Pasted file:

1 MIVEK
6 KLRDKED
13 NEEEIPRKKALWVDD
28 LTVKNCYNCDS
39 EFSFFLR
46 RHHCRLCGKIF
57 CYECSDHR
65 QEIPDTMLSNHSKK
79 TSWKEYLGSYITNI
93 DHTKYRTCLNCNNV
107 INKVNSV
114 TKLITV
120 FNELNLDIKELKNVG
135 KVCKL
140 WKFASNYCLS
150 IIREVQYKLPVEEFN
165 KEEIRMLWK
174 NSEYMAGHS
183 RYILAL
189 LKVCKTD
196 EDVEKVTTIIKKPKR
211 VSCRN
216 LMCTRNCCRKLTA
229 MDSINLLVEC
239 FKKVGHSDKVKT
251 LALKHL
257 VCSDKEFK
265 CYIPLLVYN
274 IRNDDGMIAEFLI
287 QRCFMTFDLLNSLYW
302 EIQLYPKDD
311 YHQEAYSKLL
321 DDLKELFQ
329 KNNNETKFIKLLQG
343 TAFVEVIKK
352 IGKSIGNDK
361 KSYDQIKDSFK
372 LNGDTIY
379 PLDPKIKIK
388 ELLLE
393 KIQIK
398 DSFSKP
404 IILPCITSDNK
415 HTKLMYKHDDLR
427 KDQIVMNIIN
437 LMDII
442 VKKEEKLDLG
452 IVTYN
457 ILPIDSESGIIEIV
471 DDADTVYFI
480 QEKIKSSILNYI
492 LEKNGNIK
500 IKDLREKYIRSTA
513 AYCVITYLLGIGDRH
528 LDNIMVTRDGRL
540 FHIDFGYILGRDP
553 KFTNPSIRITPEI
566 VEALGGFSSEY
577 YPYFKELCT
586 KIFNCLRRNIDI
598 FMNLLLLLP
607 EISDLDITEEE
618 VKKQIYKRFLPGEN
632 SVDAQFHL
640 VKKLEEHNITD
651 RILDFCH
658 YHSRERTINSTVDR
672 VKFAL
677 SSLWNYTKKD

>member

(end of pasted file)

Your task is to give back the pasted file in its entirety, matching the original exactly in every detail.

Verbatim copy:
1 MIVEK
6 KLRDKED
13 NEEEIPRKKALWVDD
28 LTVKNCYNCDS
39 EFSFFLR
46 RHHCRLCGKIF
57 CYECSDHR
65 QEIPDTMLSNHSKK
79 TSWKEYLGSYITNI
93 DHTKYRTCLNCNNV
107 INKVNSV
114 TKLITV
120 FNELNLDIKELKNVG
135 KVCKL
140 WKFASNYCLS
150 IIREVQYKLPVEEFN
165 KEEIRMLWK
174 NSEYMAGHS
183 RYILAL
189 LKVCKTD
196 EDVEKVTTIIKKPKR
211 VSCRN
216 LMCTRNCCRKLTA
229 MDSINLLVEC
239 FKKVGHSDKVKT
251 LALKHL
257 VCSDKEFK
265 CYIPLLVYN
274 IRNDDGMIAEFLI
287 QRCFMTFDLLNSLYW
302 EIQLYPKDD
311 YHQEAYSKLL
321 DDLKELFQ
329 KNNNETKFIKLLQG
343 TAFVEVIKK
352 IGKSIGNDK
361 KSYDQIKDSFK
372 LNGDTIY
379 PLDPKIKIK
388 ELLLE
393 KIQIK
398 DSFSKP
404 IILPCITSDNK
415 HTKLMYKHDDLR
427 KDQIVMNIIN
437 LMDII
442 VKKEEKLDLG
452 IVTYN
457 ILPIDSESGIIEIV
471 DDADTVYFI
480 QEKIKSSILNYI
492 LEKNGNIK
500 IKDLREKYIRSTA
513 AYCVITYLLGIGDRH
528 LDNIMVTRDGRL
540 FHIDFGYILGRDP
553 KFTNPSIRITPEI
566 VEALGGFSSEY
577 YPYFKELCT
586 KIFNCLRRNIDI
598 FMNLLLLLP
607 EISDLDITEEE
618 VKKQIYKRFLPGEN
632 SVDAQFHL
640 VKKLEEHNITD
651 RILDFCH
658 YHSRERTINSTVDR
672 VKFAL
677 SSLWNYTKKD

>member